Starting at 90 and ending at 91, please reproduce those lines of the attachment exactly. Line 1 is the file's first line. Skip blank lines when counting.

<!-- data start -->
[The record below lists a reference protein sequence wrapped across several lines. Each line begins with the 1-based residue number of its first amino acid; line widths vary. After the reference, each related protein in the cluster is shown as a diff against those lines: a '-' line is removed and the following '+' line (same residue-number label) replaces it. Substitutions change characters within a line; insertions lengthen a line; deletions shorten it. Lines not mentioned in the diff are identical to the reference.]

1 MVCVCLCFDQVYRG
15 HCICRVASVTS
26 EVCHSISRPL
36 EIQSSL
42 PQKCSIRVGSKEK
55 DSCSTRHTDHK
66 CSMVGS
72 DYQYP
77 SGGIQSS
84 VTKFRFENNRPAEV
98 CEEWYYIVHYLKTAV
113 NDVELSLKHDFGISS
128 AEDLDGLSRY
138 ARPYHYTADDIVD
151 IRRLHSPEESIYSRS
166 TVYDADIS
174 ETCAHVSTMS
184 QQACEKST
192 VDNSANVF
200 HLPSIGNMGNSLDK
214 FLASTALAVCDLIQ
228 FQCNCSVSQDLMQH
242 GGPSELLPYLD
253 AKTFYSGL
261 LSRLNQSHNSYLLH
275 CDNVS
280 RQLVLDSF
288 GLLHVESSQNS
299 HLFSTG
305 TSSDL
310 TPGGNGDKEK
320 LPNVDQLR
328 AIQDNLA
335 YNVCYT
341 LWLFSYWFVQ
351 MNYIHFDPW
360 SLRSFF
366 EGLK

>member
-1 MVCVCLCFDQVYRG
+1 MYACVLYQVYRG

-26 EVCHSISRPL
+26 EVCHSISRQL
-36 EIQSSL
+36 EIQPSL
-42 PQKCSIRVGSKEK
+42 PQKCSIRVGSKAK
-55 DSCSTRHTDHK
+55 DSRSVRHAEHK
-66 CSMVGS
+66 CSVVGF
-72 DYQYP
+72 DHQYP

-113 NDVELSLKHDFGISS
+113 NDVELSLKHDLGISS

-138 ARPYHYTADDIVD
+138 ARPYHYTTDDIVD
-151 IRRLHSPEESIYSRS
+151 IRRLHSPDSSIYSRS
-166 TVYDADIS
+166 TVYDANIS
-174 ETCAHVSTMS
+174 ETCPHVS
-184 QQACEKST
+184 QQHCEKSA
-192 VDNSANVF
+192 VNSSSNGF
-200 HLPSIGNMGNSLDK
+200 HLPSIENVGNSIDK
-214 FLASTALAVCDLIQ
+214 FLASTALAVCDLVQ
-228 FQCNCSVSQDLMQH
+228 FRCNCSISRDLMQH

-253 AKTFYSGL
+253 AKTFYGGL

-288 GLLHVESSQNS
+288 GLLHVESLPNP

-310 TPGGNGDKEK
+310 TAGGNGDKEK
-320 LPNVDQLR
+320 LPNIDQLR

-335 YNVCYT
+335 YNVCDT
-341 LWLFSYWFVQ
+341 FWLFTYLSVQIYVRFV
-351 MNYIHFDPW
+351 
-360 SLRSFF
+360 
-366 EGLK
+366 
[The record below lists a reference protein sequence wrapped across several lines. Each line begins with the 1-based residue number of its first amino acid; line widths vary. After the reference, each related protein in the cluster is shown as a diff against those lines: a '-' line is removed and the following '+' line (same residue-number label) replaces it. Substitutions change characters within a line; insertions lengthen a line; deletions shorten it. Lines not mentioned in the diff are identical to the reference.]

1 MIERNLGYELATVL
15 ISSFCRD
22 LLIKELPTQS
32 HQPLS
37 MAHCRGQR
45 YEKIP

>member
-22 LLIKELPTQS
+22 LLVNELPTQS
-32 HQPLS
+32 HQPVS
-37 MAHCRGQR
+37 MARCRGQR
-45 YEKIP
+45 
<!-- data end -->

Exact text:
+360 
-366 EGLK